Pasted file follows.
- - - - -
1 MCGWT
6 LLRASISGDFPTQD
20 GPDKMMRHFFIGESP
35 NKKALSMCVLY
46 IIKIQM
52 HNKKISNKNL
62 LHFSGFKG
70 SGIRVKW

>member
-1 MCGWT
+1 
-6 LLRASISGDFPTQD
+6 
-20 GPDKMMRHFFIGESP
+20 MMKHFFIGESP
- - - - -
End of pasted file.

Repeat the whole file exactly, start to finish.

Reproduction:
1 MCGWT
6 LLRASISGDFPTQD
20 GPDKMMRHFFIGESP
35 NKKALSMCVLY
46 IIKIQM
52 HNKKISNKNL
62 LHFSGFKG
70 SGIRVKW

>member
-1 MCGWT
+1 
-6 LLRASISGDFPTQD
+6 
-20 GPDKMMRHFFIGESP
+20 MMKHFFIGESP